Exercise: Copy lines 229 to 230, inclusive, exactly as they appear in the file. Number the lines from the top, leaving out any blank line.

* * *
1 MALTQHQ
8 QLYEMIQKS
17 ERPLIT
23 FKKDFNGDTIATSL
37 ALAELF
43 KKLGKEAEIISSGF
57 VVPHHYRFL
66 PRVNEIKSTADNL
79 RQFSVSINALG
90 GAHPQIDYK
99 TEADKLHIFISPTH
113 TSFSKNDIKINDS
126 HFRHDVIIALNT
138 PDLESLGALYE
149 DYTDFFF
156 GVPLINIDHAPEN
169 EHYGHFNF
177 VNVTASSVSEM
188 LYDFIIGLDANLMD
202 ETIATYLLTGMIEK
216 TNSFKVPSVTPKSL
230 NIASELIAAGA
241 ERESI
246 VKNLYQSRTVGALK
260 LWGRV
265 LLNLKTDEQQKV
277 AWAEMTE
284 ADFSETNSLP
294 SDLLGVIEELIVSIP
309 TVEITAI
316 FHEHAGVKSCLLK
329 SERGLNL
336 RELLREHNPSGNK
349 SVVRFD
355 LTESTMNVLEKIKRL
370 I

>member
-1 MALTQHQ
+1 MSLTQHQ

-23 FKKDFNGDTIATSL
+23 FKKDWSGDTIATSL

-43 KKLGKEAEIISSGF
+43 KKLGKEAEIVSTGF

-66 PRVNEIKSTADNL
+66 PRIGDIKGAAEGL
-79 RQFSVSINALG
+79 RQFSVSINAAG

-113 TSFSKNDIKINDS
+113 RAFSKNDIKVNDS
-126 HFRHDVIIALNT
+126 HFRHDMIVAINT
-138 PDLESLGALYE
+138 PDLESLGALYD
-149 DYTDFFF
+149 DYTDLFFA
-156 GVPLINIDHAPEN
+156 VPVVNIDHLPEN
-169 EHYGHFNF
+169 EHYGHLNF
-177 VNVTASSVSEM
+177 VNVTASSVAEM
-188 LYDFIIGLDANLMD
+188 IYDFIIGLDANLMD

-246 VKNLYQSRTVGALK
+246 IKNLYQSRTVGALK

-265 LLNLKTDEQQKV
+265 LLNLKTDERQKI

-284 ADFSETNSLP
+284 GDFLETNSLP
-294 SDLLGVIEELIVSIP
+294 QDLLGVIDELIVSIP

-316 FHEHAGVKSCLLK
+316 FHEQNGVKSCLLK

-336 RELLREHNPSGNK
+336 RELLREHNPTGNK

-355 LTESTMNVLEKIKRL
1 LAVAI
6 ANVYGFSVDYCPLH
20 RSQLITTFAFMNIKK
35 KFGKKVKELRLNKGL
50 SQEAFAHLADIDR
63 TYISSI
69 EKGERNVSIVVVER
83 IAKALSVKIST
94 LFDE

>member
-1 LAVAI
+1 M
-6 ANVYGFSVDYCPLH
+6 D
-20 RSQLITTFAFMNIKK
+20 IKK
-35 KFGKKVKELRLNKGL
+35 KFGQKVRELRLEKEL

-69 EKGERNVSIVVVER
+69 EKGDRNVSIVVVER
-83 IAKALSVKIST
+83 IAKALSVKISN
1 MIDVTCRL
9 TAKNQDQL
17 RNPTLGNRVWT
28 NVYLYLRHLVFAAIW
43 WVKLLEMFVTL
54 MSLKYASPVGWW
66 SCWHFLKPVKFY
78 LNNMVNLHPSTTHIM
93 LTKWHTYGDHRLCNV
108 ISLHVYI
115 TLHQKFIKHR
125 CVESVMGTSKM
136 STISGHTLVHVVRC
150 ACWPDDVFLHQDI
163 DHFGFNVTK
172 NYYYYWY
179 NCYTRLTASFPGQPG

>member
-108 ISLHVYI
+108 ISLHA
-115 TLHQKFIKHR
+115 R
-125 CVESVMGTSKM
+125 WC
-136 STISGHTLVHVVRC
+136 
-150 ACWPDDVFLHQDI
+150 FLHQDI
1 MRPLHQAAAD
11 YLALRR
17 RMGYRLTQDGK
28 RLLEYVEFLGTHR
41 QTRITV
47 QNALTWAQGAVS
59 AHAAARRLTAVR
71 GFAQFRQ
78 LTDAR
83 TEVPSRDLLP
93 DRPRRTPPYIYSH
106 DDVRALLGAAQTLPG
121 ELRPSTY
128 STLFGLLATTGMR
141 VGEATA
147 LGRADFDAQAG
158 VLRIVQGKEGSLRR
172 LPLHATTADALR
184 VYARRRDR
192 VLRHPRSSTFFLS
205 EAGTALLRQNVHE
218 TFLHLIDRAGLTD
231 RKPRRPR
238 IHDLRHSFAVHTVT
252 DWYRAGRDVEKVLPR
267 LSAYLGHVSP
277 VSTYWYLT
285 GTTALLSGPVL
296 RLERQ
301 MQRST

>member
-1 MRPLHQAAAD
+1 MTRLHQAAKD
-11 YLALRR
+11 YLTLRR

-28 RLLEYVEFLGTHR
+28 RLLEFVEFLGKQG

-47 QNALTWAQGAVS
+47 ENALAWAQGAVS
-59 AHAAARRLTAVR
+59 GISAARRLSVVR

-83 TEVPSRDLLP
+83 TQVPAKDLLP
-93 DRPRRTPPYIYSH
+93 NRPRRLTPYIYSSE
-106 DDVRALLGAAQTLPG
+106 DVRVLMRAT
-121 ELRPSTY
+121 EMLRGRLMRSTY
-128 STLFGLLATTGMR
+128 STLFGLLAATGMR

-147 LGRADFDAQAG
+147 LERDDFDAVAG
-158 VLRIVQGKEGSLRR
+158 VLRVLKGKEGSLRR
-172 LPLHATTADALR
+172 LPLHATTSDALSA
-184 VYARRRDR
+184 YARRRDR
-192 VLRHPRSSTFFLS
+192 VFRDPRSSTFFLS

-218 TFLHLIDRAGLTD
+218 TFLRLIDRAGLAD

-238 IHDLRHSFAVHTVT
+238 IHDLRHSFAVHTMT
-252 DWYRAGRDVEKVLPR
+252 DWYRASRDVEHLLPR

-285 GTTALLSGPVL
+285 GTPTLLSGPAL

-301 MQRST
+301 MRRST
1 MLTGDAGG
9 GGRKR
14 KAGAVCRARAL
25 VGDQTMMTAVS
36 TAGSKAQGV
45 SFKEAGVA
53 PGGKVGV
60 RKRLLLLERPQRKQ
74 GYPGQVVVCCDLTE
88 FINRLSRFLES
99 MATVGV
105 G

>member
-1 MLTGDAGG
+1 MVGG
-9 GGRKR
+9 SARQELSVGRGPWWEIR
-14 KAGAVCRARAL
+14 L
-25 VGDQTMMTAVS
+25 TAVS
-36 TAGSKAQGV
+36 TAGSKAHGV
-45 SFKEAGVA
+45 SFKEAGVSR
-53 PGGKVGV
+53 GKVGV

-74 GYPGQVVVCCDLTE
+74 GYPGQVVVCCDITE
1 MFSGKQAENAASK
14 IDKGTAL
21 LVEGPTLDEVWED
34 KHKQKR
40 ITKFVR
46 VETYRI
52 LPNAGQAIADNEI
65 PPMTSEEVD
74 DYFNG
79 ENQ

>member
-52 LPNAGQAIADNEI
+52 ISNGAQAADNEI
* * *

21 LVEGPTLDEVWED
34 KHKQKR